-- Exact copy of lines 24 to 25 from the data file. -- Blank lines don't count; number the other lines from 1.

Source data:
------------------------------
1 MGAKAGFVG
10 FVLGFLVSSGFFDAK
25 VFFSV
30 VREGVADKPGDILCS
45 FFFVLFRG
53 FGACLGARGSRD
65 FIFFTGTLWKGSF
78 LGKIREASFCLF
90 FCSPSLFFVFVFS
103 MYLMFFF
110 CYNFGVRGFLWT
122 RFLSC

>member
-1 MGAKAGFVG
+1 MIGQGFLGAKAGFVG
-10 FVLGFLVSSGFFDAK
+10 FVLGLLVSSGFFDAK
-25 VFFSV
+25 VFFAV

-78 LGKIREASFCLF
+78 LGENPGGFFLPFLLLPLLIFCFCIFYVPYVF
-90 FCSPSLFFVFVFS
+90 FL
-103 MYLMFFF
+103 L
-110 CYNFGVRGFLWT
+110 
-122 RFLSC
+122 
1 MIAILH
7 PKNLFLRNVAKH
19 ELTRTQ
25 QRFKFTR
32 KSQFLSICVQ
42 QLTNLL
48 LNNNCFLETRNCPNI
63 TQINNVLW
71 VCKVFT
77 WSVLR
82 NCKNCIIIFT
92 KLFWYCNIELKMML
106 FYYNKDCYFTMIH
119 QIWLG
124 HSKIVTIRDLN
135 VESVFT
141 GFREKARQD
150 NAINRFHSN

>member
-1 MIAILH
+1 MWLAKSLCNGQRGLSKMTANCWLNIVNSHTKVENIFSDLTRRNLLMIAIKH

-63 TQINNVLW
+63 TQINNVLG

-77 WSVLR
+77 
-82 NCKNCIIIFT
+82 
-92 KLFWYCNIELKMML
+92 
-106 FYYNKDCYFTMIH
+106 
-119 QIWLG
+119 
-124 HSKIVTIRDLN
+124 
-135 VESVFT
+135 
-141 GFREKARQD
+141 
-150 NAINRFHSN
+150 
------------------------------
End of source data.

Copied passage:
-103 MYLMFFF
+103 L